Reuniting after their 2015 brilliant absurdist dark comedy The Lobster, the latest collaboration for Colin Farrell and director Yorgos Lanthimos is a psychological horror about decisions and consequences.

In The Killing of a Sacred Deer, which arrives on Blu-ray and Digital Copy today courtesy of Elevation Pictures, Farrell plays Dr. Steven Murphy, a cardiothoracic surgeon whose life is as sterile as the hospital he works in. There is a cold directness to his interactions with both his colleagues and his children Kim (Raffey Cassidy) and Bob (Sunny Suljic). This mechanical approach also extends to the bedroom as Steven and his wife Anna (Nicole Kidman) only have sex after she assumes the position of someone under “general anesthetic.”

For someone whose life seems to be so structured, Steven is not without his fair share of secrets. One of which is his frequent meetings with a teenager named Martin (Barry Keoghan). Connected to the young man’s past, Steven assumes a big brother style role in Martin’s life. Though it becomes increasingly clear that Martin and his widowed mother (Alicia Silverstone) each want him to play a bigger role in their lives.

Shortly after introducing Martin to his family, Steven notices that Martin is more impatient and demanding, appearing at the places the surgeon frequents more often. It is only when Kim and Bob are stricken with an mysterious illness that Martin’s true motives present themselves. Warning Steven that there are more stages of the sickness to come – including loss of appetite and bleeding from the eyes – Martin informs him that there is only one way to cure his ailing children.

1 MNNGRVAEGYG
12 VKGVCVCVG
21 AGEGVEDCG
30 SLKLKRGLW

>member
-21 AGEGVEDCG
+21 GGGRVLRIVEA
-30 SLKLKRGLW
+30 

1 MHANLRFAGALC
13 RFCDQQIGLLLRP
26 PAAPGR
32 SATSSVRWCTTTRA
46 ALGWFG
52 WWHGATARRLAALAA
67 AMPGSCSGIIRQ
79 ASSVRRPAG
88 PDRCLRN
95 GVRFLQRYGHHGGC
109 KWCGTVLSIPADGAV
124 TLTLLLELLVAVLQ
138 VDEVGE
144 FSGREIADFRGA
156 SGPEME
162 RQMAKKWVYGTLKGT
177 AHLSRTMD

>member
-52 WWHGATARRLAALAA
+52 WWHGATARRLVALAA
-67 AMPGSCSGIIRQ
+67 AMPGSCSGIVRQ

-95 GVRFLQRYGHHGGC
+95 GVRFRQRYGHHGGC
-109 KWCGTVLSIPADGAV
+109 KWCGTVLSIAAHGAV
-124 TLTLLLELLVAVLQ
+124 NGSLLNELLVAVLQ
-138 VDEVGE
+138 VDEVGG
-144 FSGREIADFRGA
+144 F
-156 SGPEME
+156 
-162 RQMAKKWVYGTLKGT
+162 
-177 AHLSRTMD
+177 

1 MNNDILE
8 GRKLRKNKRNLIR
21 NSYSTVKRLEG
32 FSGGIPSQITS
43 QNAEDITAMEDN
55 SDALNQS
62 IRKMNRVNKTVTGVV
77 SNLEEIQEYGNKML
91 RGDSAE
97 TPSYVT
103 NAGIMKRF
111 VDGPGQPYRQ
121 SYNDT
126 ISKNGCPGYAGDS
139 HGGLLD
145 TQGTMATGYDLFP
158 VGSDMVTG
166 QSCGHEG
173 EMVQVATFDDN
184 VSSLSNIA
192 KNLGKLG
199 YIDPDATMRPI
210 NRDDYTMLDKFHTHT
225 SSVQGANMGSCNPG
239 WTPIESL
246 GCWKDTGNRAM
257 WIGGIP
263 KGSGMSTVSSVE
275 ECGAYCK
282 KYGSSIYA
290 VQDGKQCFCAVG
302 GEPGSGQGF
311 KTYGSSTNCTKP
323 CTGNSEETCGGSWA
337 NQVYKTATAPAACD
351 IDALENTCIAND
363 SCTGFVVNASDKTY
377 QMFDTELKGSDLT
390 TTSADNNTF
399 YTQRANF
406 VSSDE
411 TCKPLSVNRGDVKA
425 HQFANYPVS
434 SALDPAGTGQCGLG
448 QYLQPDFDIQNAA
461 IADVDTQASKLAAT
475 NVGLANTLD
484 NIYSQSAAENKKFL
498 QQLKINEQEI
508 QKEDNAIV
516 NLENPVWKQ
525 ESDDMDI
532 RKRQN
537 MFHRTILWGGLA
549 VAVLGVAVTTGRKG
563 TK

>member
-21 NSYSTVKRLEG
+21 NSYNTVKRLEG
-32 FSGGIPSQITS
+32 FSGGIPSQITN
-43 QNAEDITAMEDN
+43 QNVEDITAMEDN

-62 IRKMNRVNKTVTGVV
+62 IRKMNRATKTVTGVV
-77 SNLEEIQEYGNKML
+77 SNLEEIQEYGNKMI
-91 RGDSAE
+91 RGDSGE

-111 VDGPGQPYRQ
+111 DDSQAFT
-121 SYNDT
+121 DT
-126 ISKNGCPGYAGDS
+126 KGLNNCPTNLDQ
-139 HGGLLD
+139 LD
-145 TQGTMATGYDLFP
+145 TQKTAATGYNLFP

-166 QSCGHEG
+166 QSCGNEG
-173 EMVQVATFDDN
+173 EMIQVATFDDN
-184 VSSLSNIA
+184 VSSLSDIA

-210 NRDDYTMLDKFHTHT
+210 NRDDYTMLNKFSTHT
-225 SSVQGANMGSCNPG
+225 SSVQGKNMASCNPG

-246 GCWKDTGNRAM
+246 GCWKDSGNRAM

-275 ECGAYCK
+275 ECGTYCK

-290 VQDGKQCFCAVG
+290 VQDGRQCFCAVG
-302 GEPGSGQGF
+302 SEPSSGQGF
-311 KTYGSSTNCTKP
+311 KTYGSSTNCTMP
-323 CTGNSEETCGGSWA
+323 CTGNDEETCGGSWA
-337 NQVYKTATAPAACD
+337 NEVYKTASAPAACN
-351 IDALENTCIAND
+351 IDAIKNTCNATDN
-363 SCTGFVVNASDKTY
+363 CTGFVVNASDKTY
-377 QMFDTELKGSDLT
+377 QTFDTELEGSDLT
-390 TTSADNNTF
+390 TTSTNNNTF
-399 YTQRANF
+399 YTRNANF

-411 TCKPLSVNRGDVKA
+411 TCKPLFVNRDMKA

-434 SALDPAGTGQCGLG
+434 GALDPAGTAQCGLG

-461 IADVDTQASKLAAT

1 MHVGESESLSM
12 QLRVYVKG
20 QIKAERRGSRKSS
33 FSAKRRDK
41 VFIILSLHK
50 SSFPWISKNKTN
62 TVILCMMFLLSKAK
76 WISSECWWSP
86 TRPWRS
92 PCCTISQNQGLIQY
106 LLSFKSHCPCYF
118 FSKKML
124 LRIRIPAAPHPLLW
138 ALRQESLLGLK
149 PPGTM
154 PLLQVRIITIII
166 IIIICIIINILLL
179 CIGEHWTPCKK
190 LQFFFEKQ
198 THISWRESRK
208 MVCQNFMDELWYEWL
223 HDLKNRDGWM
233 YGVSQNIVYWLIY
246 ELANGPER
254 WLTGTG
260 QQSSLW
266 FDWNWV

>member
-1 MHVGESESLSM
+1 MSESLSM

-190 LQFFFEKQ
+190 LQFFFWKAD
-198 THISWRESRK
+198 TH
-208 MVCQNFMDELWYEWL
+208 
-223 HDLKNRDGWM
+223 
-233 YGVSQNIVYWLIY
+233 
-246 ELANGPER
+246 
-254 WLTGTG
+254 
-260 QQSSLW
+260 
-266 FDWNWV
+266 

The Killing of a Sacred Deer

Of course, the remedy is one that will force Steven to make a decision that will not only impact his family, but teach him that every action, even ones from the past, have grave consequences.

The Killing of a Sacred Deer may not be as disturbing as Dogtooth, or as amusing as The Lobster, though Lanthimos does sprinkle in some of his trademark dark humour, but the film is another strong addition to his canon. Unveiling its horror aspects slowly, the film succeeds in unnerving the audience as they are kept slightly off-kilter until the very end.

As with all of Lanthimos’ films, not everyone will appreciate the director’s challenging and stylized approach. However, this film once again shows that Lanthimos is one of the most versatile and thrilling filmmakers working today. He manages to evoke a sense of dread even through the simplest of framing technique. Frequently zooming out from tight close-ups, Lanthimos shows how small Steven’s world has become in the face of dark forces beyond his control.

The one downside to the Blu-ray is that it comes without any special features. If there was ever a film where you would want to hear the director talk about the psychology of the film, or rave about strong performances by Farrell, Kidman and Keoghan, it is here. Regardless, the lack of extras should not stop you from giving this unnerving tale a spin. The Killing of a Sacred Deer is an effective slow burn horror film that will fester in one’s mind long after the film ends.